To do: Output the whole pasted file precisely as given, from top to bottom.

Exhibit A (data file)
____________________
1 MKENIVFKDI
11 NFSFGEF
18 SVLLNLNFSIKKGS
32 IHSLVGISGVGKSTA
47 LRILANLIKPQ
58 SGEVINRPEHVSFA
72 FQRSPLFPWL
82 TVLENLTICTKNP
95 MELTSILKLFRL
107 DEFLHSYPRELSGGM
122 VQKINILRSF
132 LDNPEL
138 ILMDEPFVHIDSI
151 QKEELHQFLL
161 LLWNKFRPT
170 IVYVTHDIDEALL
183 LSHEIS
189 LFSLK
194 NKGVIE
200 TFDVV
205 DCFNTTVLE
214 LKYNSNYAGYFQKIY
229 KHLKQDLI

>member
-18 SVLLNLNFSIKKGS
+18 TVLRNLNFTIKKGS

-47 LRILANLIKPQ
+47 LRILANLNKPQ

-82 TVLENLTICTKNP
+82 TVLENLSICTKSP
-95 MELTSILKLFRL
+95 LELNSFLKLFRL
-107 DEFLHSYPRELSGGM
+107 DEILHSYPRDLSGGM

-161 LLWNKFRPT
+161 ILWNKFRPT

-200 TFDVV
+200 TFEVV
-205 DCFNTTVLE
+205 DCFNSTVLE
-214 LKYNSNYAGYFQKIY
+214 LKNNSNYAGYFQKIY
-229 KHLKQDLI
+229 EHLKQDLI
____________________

1 MKENIVFKDI
11 NFSFGEF
18 SVLLNLNFSIKKGS
32 IHSLVGISGVGKSTA
47 LRILANLIKPQ
58 SGEVINRPEHVSFA
72 FQRSPLFPWL
82 TVLENLTICTKNP
95 MELTSILKLFRL
107 DEFLHSYPRELSGGM
122 VQKINILRSF
132 LDNPEL
138 ILMDEPFVHIDSI
151 QKEELHQFLL
161 LLWNKFRPT
170 IVYVTHDIDEALL
183 LSHEIS
189 LFSLK
194 NKGVIE
200 TFDVV
205 DCFNTTVLE
214 LKYNSNYAGYFQKIY
229 KHLKQDLI

>member
-18 SVLLNLNFSIKKGS
+18 TVLRNLNFTIKKGS

-47 LRILANLIKPQ
+47 LRILANLNKPQ

-82 TVLENLTICTKNP
+82 TVLENLSICTKSP
-95 MELTSILKLFRL
+95 LELNSFLKLFRL
-107 DEFLHSYPRELSGGM
+107 DEILHSYPRDLSGGM

-161 LLWNKFRPT
+161 ILWNKFRPT

-200 TFDVV
+200 TFEVV
-205 DCFNTTVLE
+205 DCFNSTVLE
-214 LKYNSNYAGYFQKIY
+214 LKNNSNYAGYFQKIY
-229 KHLKQDLI
+229 EHLKQDLI